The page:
The imps of pride, insecurity, and deceit that crawled out of the gothic of my traumatic past. I’m reminded of the hero and monster-slayer Maggie Hoskie from Rebecca Roanhorse’s Trail of Lighting. Hoskins is a vigilante who has clan powers to track down monsters, but this makes her destructive to all. In a way, she is neither purely good nor bad; instead, like most heroes, she is deeply flawed and an outcast. Hoskins said, “Because my fate wasn’t decided yet. I could be a monsterslayer, or I could be a monster.”1
Larimar hung out with their ex-partner constantly. They went to parties and went to each others’ apartments, smoked, and took pictures. Each time they saw each other, I grew more paranoid and anxious. I felt out of control and tension developed between us.
I’ve never been friends with an ex because of how our relationship ended. I dated my first love for three years. But he was an agitated, aggressive person, and scoured my phone for texts from other men, writing threatening messages to my male followers on Instagram. I was like a mouse who mistakes the snake’s constriction for a hug. That was the worst betrayal. One day, he told me I must give him head until he came. He pushed his member down my throat while I clawed for air. “STOP,” I choked. He replied by pushing his fingers up my dry vulva until it bled. Our relationship ended shortly after.
When I confronted my ex about this assault five years later, he spoke of his love for someone else, a girl we grew up with in our hometown. I liked him. And I knew she did too, but we weren’t close. He said he was single, so I asked him out. But this girl told everyone I broke them up and she alienated me from my friends. The ‘other woman’ narrative stung. And now they are together. While I moved on, his announcement twisted the knife of betrayal. And this betrayal haunted my subconscious whenever Larimar hung out with their ex. I pretended to be okay. I wiped it off like a fallen eyelash on my cheek. But when they hung out, I sobbed.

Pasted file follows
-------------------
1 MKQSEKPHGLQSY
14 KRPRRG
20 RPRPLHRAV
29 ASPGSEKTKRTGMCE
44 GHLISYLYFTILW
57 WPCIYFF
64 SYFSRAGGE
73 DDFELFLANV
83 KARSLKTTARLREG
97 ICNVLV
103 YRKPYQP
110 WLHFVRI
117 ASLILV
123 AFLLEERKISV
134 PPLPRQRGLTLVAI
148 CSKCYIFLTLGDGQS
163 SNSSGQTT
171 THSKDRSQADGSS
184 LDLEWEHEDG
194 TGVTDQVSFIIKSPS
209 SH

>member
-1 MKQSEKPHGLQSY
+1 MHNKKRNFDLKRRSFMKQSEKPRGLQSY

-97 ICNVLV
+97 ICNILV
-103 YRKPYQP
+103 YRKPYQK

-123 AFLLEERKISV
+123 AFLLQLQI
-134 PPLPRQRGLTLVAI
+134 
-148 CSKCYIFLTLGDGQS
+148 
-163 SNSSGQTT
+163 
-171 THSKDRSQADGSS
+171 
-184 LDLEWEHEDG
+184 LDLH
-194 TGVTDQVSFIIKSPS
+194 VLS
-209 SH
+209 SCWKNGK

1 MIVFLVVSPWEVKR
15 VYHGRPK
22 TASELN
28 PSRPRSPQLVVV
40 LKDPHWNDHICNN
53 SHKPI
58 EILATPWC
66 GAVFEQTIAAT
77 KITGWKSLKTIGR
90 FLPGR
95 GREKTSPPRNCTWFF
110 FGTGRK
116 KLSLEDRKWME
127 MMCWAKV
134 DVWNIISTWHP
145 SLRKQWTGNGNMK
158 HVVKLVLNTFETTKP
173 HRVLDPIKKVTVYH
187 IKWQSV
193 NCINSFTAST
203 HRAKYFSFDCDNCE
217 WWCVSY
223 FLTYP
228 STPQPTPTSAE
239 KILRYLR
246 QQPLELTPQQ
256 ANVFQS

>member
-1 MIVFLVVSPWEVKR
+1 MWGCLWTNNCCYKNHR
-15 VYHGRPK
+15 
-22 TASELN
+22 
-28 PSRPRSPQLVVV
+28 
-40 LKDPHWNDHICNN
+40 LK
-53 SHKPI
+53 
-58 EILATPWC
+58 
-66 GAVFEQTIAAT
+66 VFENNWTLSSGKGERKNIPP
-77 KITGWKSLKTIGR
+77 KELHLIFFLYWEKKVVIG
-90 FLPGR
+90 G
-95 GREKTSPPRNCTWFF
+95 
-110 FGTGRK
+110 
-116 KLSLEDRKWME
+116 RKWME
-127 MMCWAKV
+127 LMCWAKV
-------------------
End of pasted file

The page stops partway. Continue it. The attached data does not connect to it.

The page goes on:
However, the other day, I saw one of Larimar’s paintings of an imaginary person in the nude, their legs spread, and a peeled plantain for their vulva. I was mesmerized. The plátano vulva seemed both a vulva and an assertion of “Big Dick Energy”—both aspects of who they are. It unflinchingly exuded the power of their soul. And it was the origin story of their nickname. After finishing this painting in undergrad, they started going by plátano, a comfort food of mine.
Plátanos—specifically maduros—are my favorite. I love their golden brown stickiness and the softness of their abundant flesh. It is a sweet, sappy, fried food calling to my soul. Because plátanos are so versatile, they are also in savory dishes like Mofongo and made into tostones. It’s by no accident that Larimar bears the name of a shape-shifting, sweet and savory, soft yet sturdy plant.
Larimar’s artistic practice nourishes, like plátanos, invoking divine love and evoking self-care—a term first used in the 1950s when providers encouraged patients to take control of their health through lifestyle, herbalism, and mental support, later politicized by the Black Panther Party for Self Defense and The Combahee River Collective for self-preservation and survival.2